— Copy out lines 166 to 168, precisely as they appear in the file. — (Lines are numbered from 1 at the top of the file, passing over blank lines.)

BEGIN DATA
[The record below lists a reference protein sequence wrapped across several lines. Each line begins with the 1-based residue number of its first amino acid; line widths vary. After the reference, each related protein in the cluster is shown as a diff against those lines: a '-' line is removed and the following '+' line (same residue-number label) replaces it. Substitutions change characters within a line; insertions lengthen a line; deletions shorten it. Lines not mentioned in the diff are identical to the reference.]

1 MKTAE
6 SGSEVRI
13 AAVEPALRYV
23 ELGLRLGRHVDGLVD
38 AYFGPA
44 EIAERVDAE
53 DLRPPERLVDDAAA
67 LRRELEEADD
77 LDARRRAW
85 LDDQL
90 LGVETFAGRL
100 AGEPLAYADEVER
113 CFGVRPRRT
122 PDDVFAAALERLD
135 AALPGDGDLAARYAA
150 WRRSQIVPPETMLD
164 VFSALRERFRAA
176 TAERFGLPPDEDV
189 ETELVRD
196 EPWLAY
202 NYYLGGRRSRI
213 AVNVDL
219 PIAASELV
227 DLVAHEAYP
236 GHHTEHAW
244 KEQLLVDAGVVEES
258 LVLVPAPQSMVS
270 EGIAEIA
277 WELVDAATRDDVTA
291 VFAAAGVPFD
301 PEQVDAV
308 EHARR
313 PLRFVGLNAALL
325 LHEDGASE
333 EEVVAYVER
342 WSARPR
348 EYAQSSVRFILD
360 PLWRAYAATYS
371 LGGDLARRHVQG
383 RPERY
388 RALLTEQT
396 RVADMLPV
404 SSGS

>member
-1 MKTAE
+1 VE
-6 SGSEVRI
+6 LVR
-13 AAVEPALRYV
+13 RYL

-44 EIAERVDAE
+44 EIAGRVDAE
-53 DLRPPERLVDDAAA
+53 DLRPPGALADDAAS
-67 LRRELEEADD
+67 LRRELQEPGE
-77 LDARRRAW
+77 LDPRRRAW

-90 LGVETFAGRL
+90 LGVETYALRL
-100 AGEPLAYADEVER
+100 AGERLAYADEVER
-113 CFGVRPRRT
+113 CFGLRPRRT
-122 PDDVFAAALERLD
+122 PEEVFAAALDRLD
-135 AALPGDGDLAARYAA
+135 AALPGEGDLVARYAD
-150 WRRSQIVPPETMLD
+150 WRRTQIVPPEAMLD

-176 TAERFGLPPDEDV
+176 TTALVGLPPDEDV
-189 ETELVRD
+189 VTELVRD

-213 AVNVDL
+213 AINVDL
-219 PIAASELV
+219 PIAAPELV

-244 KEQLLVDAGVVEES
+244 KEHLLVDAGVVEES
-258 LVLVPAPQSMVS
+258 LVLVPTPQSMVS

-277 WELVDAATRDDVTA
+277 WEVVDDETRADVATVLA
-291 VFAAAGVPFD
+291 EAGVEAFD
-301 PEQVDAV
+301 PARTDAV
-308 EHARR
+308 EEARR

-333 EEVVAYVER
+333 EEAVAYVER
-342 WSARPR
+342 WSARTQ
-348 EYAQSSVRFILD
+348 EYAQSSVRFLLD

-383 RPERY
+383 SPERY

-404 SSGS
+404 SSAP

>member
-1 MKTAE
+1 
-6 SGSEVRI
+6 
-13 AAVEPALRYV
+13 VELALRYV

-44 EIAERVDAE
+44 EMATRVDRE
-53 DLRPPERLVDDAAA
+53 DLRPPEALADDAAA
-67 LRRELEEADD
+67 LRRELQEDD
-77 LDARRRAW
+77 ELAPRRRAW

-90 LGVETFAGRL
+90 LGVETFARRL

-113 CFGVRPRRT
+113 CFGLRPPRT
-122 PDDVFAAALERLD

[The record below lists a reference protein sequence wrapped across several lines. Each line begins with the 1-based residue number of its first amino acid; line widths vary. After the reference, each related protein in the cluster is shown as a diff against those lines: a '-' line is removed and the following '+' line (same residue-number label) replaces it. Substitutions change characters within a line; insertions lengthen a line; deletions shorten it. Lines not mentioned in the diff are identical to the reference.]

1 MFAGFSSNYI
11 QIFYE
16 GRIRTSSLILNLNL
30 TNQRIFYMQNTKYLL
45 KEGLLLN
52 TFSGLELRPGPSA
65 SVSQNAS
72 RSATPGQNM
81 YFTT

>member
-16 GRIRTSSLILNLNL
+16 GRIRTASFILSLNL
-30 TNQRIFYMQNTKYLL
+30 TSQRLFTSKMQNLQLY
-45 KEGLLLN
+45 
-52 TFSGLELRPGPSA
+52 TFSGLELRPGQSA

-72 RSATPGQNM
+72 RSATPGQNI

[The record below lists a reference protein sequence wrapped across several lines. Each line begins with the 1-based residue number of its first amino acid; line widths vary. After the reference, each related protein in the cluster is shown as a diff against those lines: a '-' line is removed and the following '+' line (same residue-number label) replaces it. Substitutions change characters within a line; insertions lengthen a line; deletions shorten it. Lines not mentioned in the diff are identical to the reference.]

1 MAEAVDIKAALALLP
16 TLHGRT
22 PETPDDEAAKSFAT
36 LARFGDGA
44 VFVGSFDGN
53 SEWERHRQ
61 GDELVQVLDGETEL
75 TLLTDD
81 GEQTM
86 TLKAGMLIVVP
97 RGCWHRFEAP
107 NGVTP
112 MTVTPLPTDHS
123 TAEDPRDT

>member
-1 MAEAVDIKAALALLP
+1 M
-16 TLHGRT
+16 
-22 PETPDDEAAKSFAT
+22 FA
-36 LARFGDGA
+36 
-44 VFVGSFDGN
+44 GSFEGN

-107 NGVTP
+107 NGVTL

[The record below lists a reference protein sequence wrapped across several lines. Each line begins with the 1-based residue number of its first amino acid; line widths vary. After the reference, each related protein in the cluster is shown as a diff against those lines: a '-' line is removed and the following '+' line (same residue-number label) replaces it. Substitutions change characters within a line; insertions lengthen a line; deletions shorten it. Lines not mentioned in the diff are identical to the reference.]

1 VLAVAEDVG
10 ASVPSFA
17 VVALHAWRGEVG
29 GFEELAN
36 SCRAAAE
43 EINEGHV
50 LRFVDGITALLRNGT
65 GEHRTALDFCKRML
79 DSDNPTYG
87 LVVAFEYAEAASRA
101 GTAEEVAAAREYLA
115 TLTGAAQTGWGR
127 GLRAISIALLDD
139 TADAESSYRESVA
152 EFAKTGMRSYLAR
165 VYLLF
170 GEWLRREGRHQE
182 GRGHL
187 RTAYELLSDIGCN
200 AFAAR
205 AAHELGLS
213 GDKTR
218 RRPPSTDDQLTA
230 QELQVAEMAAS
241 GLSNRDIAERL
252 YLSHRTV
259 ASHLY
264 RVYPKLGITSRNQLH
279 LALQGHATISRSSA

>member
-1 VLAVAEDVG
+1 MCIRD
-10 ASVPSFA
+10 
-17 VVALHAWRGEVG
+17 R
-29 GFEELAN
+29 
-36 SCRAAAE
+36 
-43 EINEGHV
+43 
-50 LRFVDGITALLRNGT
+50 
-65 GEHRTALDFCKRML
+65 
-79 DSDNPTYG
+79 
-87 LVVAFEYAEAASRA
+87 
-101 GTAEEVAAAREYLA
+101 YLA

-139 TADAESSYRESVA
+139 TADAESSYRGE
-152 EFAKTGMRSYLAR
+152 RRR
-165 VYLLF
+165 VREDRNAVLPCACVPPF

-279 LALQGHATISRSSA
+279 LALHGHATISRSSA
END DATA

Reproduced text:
+36 
-44 VFVGSFDGN
+44 GSFEGN